The strategy from MIT for digital platforms has never been so clear.
This article came up at the right time and at the right moment when I was browsing through the content at MIT (Massachusetts Institute of Technology). Derived good insight by reading through the content. I am sure, the content would excite others as well in this field.
I would like to thank the authors from MIT executive education, Innovation@work blog, in posting this wonderful article. Some of the strategies are so mundane that it never occurred to us. There are so many ways that are possible to give our online digital platforms a new start.
The push and pull strategy with respect to a non-platform and a digital platform was very much relevant. The push strategy might work well in a traditional brick and mortar industry. The push is what is being followed through advertising and focused PR in traditional industries. The concept of reciprocity and attracting the users through rewards and recognition based pull strategies work very well in online platforms.
“Users should feel the need to come back”
As rightly pointed out, the needs and the reciprocity should be built into the platform. The reciprocity should be in such a way that needs promotes repeat users and referral cases.
Geoffrey Parker a research fellow at the MIT institute on the digital economy, says through his book “Platform Revolution: How Networked Markets Are Transforming the Economy – And How to Make Them Work for You”, that there has always been a dilemma in people who run and manage digital enterprises. They had the proverbial “Chicken and egg” question. But then, he says that both the “Push” and “Pull” strategies can be used intermittently on and off.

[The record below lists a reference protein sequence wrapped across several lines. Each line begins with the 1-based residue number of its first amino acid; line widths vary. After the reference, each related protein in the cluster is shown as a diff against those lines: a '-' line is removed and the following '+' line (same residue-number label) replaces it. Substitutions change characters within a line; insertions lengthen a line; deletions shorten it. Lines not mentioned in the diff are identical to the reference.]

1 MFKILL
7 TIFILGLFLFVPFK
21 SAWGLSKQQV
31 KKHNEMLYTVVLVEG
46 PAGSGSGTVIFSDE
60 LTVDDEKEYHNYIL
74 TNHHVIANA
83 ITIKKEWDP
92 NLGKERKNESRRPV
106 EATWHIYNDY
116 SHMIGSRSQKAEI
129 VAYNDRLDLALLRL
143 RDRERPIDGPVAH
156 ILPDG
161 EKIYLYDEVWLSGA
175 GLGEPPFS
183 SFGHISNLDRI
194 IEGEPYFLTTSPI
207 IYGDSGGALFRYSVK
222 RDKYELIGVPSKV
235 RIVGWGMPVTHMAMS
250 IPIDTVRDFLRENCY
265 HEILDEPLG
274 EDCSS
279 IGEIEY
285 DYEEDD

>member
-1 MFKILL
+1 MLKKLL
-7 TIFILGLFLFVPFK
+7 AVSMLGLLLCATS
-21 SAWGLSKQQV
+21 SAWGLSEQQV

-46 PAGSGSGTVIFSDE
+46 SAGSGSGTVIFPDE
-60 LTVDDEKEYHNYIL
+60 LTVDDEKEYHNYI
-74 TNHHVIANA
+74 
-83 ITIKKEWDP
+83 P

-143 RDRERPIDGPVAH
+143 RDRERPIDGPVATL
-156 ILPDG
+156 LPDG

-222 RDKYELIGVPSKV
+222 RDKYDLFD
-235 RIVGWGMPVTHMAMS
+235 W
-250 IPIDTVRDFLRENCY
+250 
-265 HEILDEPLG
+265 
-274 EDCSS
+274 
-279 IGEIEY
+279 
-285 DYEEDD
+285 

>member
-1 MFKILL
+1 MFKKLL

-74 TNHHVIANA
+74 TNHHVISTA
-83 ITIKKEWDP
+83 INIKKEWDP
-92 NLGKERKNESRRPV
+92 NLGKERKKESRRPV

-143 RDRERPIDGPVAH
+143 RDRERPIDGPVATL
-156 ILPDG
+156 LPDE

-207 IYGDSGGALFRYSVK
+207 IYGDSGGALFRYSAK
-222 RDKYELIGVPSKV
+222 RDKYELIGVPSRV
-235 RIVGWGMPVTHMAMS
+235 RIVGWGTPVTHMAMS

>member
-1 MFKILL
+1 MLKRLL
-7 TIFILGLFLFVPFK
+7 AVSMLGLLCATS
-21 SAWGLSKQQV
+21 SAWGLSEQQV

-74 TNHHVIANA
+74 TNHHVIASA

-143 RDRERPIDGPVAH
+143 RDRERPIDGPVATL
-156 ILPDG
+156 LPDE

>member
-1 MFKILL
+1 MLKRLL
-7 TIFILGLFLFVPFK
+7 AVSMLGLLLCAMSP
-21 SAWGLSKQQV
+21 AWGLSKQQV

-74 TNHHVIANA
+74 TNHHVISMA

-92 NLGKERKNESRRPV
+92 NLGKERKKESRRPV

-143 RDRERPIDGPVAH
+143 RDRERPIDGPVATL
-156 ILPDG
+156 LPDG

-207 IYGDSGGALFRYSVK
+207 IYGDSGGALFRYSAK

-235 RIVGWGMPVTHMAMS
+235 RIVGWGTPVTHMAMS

He goes on to propose 8 digital strategies for meeting this challenge and dilemma in his book and how successful digital platforms can be launched. Examples of world’s best global multinationals, who made it big on the Digital platforms were also provided.
Please find the 8 successful digital platform launch strategies from MIT executive education, Innovation@work blog.
- Follow the rabbit strategy – Example: Amazon.
- Piggy back strategy – Example: PayPal piggy backed on EBay.
- The seeding strategy – Example: Adobe.
- Marquee strategy – A common strategy adopted by a large number of companies. Providing incentives and rewards for people participation and contribution.
- The single side strategy – Example: Open table.
- The producer evangelism strategy – Example: Skill share
- Big bang adoption strategy – Example: Twitter
- The micro market strategy – Example: Facebook
Each of the 8 strategies presented were stellar. All of them have their own merits and demerits, some were pure pull, while others were push.
The big bang strategy adopted by Twitter needs to have a huge marketing budget backed by sponsors. Twitter’s big bang moment came up in 2007 when it hung up giant screens during the South by South west festival. Users were able to see their won tweets and their user base tripled by the end of the festival. This was a typical push strategy adopted by the company.
In my personal opinion, the marquee strategy can be used with a low budget and development costs. We develop the product in such a way it appeals to a certain cross section of producers and consumers. Once this section of consumers and producers get satisfied they will spread it and go on inviting others.
We invite readers to go through the below link for more resources on the 8 strategies.
Link from MIT executive education blog : http://executive.mit.edu/blog/8-ways-to-launch-a-successful-digital-platform
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Completed Masters in IT for manufacturing at the University of Warwick, UK and a PRINCE 2 certified practitioner.
My interests include collaborative innovation, group dynamics, Idea hubs and work life balance. I am open to your suggestions.
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